Many web users like heading to Facebook for discounts, but some research suggests emails may be preferred—and more effective
Discounts and deals have been used by many brands as a tactic to encourage Facebook or Twitter engagement among shoppers, and research has shown that receiving such offers is a top reason social network users follow brands on the sites. But have consumers made a strong connection between social networks and retail?
March 2011 research from daily deal site Eversave found that fully three-quarters of female social network users thought social sites were useful for learning about offers from brands. Respondents usually heard about daily deals in their newsfeed, from brands they follow (85.7%). Friends were another big source of deal information (44.5%).
But December 2010 data from research firm ForeSee Results put social media sites toward the bottom of online shoppers’ preferred promotional channels. Just 8% wanted to hear about discounts via sites like Facebook and Twitter, compared to 64% who thought email was the best way.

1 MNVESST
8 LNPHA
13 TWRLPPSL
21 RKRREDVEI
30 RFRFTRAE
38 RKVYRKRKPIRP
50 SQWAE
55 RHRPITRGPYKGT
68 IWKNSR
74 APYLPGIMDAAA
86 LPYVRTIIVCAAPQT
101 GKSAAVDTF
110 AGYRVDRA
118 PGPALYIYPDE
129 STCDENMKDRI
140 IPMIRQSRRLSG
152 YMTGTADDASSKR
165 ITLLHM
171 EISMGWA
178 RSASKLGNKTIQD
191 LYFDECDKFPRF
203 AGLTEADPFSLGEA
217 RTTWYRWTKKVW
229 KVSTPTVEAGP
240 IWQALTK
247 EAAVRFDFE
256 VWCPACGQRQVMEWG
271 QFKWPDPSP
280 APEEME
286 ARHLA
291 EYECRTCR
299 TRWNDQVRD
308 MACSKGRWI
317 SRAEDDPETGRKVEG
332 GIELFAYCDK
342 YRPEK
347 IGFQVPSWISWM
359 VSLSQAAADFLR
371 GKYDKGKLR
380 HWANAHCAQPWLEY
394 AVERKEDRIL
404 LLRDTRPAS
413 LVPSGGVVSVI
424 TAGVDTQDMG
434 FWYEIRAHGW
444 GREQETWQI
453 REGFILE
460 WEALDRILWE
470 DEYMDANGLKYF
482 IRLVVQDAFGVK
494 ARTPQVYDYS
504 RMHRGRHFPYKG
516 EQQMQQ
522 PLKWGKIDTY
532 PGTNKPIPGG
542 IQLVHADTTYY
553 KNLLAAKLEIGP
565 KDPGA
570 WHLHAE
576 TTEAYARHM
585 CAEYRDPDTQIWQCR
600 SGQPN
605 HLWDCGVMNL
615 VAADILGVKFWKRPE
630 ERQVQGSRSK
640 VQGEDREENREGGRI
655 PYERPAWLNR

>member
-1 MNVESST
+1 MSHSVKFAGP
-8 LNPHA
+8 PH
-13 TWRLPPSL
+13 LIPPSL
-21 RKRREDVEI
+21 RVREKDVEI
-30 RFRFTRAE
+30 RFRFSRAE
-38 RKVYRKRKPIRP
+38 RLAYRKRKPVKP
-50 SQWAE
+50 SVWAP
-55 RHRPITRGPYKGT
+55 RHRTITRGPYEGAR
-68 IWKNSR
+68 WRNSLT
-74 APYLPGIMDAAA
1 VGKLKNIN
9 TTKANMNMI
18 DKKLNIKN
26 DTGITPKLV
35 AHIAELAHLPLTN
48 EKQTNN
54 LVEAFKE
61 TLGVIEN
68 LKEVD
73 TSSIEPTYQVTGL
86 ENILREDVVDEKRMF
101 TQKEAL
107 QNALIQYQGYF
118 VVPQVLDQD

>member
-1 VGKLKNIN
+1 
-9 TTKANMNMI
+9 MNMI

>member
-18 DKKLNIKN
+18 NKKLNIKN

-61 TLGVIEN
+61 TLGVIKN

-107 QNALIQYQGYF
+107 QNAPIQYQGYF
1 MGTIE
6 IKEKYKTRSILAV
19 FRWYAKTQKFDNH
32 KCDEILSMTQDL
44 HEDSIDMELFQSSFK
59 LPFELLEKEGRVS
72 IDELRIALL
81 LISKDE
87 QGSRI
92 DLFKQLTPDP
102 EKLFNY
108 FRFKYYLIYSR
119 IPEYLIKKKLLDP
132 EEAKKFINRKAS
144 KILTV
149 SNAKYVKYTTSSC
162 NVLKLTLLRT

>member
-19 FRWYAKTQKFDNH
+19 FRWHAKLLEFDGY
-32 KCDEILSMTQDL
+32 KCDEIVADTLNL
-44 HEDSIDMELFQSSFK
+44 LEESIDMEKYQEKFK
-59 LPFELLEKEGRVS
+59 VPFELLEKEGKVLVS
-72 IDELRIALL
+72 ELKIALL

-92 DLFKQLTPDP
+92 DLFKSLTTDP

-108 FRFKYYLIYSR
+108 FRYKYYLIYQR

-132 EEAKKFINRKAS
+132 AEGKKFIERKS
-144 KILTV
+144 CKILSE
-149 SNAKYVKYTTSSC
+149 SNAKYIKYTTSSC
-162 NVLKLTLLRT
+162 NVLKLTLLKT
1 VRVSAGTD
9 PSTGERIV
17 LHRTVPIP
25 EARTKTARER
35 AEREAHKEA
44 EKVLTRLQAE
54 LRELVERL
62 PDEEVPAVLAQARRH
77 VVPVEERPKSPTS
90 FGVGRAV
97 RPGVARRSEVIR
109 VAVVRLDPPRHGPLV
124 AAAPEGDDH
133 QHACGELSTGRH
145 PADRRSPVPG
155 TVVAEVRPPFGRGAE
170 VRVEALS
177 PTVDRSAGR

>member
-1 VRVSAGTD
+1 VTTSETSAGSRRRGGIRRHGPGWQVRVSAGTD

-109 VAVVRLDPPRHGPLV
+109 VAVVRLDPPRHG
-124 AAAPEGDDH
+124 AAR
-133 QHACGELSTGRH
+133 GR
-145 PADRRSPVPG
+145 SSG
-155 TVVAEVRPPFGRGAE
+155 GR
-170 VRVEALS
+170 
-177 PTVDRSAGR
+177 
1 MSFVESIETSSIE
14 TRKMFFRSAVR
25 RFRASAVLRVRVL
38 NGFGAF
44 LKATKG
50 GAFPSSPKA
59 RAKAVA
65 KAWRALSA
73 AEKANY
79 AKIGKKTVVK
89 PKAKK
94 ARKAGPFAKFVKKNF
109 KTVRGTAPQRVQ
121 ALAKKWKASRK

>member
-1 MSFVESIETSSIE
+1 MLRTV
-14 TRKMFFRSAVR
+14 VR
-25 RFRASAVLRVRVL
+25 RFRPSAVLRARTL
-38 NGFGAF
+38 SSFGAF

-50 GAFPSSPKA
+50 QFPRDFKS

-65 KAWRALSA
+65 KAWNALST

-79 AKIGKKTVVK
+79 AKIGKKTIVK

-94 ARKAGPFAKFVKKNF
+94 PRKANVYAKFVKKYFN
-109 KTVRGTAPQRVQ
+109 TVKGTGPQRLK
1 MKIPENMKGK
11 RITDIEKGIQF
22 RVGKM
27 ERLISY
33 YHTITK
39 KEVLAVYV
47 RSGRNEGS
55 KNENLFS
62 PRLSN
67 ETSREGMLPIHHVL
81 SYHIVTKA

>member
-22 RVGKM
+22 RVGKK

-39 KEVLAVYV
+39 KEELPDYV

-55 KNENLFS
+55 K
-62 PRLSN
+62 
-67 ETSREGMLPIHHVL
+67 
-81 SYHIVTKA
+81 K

When ForeSee Results asked US online shoppers about their preferred social media sites for retail communications, nearly half (47%) refused to choose one at all. Among the rest, Facebook was the clear winner (40%).
The survey also confirmed earlier research showing email still drives more shopping and purchasing than social media.
While deals are important to those social networking site users who follow brands, several factors add up to put email in an even stronger position: more consumers subscribe to retail emails than follow retailers on social sites, the desire for discounts may be even stronger among email subscribers, and many users still limit social sites to their primary purpose of communication and entertainment.